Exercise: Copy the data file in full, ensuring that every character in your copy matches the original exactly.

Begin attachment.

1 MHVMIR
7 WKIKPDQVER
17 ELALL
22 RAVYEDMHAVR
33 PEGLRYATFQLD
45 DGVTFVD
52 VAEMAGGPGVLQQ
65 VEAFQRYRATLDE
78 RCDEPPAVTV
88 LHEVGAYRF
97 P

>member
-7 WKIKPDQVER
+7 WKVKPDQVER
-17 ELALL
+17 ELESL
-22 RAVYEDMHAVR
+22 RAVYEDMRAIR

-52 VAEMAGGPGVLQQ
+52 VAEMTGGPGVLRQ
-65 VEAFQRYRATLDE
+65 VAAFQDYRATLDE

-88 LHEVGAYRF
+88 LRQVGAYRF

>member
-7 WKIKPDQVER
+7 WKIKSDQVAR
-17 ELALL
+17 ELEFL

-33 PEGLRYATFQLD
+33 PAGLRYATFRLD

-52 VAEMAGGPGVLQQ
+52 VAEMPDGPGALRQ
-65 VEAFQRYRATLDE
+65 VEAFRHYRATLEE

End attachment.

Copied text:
1 MHVMIR
7 WKIKPDQVER
17 ELALL
22 RAVYEDMHAVR
33 PEGLRYATFQLD
45 DGVTFVD
52 VAEMAGGPGVLQQ
65 VEAFQRYRATLDE
78 RCDEPPAVTV
88 LHEVGAYRF
97 P

>member
-7 WKIKPDQVER
+7 WKVKPDQVER
-17 ELALL
+17 ELESL
-22 RAVYEDMHAVR
+22 RAVYEDMRAIR

-52 VAEMAGGPGVLQQ
+52 VAEMTGGPGVLRQ
-65 VEAFQRYRATLDE
+65 VAAFQDYRATLDE

-88 LHEVGAYRF
+88 LRQVGAYRF

>member
-7 WKIKPDQVER
+7 WKIKSDQVAR
-17 ELALL
+17 ELEFL

-33 PEGLRYATFQLD
+33 PAGLRYATFRLD

-52 VAEMAGGPGVLQQ
+52 VAEMPDGPGALRQ
-65 VEAFQRYRATLDE
+65 VEAFRHYRATLEE